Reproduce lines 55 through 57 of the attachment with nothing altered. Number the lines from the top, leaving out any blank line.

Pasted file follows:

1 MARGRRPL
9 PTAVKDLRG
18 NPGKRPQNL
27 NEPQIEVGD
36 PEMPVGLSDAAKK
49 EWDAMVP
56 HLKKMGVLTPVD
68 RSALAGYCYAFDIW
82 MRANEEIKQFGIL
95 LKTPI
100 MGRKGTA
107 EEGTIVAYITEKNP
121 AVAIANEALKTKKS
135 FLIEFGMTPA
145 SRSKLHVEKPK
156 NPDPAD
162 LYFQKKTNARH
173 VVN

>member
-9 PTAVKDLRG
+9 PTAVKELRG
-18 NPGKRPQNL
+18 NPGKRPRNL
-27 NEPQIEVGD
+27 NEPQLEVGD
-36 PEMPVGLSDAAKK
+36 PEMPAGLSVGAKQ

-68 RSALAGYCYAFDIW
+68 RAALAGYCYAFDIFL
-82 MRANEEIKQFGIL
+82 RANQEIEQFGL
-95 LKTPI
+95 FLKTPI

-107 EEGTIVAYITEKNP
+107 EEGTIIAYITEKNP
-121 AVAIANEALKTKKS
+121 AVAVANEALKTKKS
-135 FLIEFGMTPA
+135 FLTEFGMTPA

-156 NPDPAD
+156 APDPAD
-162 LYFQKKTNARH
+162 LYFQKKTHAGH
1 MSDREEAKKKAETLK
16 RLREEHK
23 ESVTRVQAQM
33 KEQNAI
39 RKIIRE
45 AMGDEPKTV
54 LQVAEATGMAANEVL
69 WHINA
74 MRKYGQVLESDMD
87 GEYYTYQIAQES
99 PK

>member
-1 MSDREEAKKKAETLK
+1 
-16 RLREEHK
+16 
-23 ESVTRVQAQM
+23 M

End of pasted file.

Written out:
>member
-1 MSDREEAKKKAETLK
+1 